JOLIE HOLLAND : Catalpa (Anti/Epitaph 6691-2)
One of the most attractive sounds on the Be Good Tanyas ‘Blue Horse’ cd was Jolie Holland’s voice, whether adding harmonies or featuring more prominently on ‘Lakes Of Pontchartrain’ and ‘The Littlest Birds’.
The distinctive way she could phrase a line coupled with her Houston accent added
something special to an album that already had plenty to offer.
Not surprisingly, her solo cd has been garnering plaudits from all comers, including Tom Waits and most of the music press, so I tried to keep an ear resolutely turned away from the hyperbole when listening. Then, rightly or wrongly, I went straight for her solo rendition of ‘The Littlest Birds’, hoping it might at least get close to the BGT version. I needn’t have worried, it is obviously a more spare reading with just her voice and guitar but this simply makes it even more beguiling. Whilst it may be missing some of the swing of the group session it conveys plenty of casual, low key charm.
Throughout the cd what is particularly appealing is the fact that she sounds as though she sings these songs because she enjoys them, whether they’re her own or someone else’s. ‘All The Morning Birds’, for example, features the refreshing purity and clarity of her singing - and whistling - as it follows the meanderings of the melody. The whole thing just radiates her ease and pleasure in performing, something which can readily infect the listener.
Her voice becomes slightly more strident on ‘Black Hand Blues’, which isn’t one of her tunes, but is eminently suited to her unforced phrasing. I’m sure, in another era, she could have been a blues singer able to send a shiver down the most unbending of spines with her chill delivery. At some remove from that is the setting of a W.B. Yeats poem ‘Wandering Angus’ which is possibly the most embellished track on the cd with Brian Miller’s electric guitar adding a ringing and spacious dimension that sets it apart. And what she calls ‘Demon Lover Improv’ is just that, a primarily instrumental workout that develops into a snatch of ‘House Carpenter’ the traditional ballad in which the devil shows up in the guise of a lover.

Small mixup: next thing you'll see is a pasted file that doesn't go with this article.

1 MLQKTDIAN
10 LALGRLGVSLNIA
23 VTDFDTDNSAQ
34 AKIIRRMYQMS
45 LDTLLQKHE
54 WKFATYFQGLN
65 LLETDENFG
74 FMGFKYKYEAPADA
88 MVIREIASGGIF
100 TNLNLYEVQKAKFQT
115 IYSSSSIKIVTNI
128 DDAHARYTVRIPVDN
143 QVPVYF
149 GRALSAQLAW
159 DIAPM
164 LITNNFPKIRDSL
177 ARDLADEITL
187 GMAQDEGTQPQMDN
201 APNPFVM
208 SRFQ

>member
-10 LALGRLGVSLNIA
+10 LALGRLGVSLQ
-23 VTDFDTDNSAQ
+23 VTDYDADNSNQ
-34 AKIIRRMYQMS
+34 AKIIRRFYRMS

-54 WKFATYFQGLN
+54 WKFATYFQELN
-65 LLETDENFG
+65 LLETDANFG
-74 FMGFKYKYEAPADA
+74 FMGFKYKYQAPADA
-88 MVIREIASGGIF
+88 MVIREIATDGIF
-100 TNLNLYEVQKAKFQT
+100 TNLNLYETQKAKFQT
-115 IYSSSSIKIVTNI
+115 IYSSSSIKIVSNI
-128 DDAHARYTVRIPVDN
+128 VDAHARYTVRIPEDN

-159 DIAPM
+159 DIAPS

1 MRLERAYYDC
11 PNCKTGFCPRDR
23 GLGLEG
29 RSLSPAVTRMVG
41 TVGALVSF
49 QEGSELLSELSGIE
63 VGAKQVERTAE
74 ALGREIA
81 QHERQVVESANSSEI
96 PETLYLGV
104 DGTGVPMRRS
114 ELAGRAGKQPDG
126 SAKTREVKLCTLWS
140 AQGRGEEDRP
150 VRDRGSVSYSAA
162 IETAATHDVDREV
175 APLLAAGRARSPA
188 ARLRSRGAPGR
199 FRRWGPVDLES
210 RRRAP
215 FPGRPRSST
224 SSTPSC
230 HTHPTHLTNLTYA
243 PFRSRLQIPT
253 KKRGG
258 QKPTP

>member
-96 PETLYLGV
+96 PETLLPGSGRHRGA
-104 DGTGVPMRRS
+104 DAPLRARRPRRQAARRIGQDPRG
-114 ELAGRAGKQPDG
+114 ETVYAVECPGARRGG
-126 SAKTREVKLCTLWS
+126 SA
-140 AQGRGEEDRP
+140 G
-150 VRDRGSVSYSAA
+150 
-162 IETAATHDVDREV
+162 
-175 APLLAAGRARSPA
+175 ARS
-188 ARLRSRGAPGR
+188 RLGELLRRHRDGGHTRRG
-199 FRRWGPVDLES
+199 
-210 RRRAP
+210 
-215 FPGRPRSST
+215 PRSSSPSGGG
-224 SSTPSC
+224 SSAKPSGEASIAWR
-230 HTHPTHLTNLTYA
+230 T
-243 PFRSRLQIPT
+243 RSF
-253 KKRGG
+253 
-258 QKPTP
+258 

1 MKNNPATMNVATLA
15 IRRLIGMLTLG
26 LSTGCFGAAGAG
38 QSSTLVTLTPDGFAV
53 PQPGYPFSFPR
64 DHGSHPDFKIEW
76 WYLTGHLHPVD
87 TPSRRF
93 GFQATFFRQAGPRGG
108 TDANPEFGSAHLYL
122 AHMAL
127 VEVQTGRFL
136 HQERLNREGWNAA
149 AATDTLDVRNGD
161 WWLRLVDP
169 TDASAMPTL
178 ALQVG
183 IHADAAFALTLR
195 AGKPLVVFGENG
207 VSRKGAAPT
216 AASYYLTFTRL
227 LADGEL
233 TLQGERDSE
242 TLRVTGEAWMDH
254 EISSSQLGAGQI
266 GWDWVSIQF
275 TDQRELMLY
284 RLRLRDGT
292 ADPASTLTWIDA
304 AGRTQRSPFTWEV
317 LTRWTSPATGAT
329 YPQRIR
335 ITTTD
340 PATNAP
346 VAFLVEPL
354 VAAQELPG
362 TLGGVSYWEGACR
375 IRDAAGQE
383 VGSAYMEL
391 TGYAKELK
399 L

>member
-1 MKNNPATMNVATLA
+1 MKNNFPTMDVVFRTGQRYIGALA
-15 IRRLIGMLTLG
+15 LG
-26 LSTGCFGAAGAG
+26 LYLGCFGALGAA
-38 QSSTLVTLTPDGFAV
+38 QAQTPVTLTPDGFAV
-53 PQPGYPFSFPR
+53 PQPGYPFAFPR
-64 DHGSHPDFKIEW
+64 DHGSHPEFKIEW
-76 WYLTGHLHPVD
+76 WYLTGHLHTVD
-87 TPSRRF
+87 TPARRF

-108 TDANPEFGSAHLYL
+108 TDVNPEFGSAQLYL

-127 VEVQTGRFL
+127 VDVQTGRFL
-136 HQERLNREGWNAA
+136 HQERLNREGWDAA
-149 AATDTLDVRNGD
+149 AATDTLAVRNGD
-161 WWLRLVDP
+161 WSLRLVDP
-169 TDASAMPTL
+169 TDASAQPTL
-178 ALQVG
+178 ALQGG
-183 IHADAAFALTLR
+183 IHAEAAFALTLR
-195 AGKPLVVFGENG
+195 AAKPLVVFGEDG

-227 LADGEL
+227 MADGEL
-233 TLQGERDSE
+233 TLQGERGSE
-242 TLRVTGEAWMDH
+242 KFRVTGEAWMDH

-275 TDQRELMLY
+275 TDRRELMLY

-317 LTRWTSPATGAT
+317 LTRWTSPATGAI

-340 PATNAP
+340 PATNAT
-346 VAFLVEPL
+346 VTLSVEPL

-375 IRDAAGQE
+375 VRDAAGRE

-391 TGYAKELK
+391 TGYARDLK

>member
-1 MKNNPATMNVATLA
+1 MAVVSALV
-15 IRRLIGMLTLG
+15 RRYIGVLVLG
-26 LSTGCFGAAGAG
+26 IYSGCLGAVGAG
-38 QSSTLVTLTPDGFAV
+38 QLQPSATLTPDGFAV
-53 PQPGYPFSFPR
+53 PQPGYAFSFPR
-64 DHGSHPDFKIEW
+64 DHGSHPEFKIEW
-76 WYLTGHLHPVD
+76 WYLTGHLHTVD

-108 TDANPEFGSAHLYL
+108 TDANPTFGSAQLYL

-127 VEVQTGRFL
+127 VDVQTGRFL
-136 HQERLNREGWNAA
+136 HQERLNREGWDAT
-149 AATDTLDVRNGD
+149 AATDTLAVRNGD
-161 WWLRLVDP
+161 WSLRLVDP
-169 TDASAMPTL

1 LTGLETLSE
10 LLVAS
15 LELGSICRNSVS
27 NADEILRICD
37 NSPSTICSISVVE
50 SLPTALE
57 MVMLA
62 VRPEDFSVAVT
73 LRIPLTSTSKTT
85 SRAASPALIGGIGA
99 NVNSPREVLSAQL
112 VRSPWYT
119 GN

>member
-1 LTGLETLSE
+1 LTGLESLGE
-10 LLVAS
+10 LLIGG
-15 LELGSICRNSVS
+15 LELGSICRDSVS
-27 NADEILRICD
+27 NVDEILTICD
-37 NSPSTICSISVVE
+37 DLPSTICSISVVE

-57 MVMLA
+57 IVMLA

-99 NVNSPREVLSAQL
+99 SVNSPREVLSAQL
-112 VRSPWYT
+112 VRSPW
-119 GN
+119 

I was interested to read that as a self-taught musician she began learning some of Syd Barrett’s songs, which may seem unusual, I mean English psychedelic eccentric meets Texan chanteuse. But apart from her borrowing a few lines of ‘Jugband Blues’ she has actually managed to create more than a hint of that strangely intimate quality that especially haunts Barrett’s first solo album. Play either of these cds late at night and that intimacy does become truly spooky but equally compelling .
There is also an air of the ingénue about this music, as though she was literally unaware of what effect these songs might have. She even alludes to this in her notes saying that the album is a ‘rough sketch’ which was never really intend for a wide public. If this is so, and I’m sure it is, it may be difficult to replicate it now that she is on the roster of a larger company. Perhaps she doesn’t want to repeat anything but I hope she can at least retain some of the feel of these recordings because they contain something quite rare and engaging that doesn’t need polishing up. The hype seems to have got it right.
© 2004 Paul Donnelly